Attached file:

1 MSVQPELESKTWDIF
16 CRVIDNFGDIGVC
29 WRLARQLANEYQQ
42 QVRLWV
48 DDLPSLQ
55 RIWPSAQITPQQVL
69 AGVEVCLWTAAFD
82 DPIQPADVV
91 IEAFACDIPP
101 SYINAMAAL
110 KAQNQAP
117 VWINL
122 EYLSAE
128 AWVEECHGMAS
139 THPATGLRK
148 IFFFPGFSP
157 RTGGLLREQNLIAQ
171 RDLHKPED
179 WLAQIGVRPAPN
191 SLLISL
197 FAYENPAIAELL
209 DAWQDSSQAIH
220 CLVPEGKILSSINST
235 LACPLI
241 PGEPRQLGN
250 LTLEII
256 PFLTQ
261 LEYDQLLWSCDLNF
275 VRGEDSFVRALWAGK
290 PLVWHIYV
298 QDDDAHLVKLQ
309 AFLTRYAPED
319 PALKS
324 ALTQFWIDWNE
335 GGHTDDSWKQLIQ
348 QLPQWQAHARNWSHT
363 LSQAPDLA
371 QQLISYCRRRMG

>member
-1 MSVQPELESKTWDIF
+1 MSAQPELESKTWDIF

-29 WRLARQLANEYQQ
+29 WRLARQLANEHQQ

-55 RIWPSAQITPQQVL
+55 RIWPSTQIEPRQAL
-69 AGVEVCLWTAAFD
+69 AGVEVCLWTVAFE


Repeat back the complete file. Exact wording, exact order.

1 MSVQPELESKTWDIF
16 CRVIDNFGDIGVC
29 WRLARQLANEYQQ
42 QVRLWV
48 DDLPSLQ
55 RIWPSAQITPQQVL
69 AGVEVCLWTAAFD
82 DPIQPADVV
91 IEAFACDIPP
101 SYINAMAAL
110 KAQNQAP
117 VWINL
122 EYLSAE
128 AWVEECHGMAS
139 THPATGLRK
148 IFFFPGFSP
157 RTGGLLREQNLIAQ
171 RDLHKPED
179 WLAQIGVRPAPN
191 SLLISL
197 FAYENPAIAELL
209 DAWQDSSQAIH
220 CLVPEGKILSSINST
235 LACPLI
241 PGEPRQLGN
250 LTLEII
256 PFLTQ
261 LEYDQLLWSCDLNF
275 VRGEDSFVRALWAGK
290 PLVWHIYV
298 QDDDAHLVKLQ
309 AFLTRYAPED
319 PALKS
324 ALTQFWIDWNE
335 GGHTDDSWKQLIQ
348 QLPQWQAHARNWSHT
363 LSQAPDLA
371 QQLISYCRRRMG

>member
-1 MSVQPELESKTWDIF
+1 MSAQPELESKTWDIF

-29 WRLARQLANEYQQ
+29 WRLARQLANEHQQ

-55 RIWPSAQITPQQVL
+55 RIWPSTQIEPRQAL
-69 AGVEVCLWTAAFD
+69 AGVEVCLWTVAFE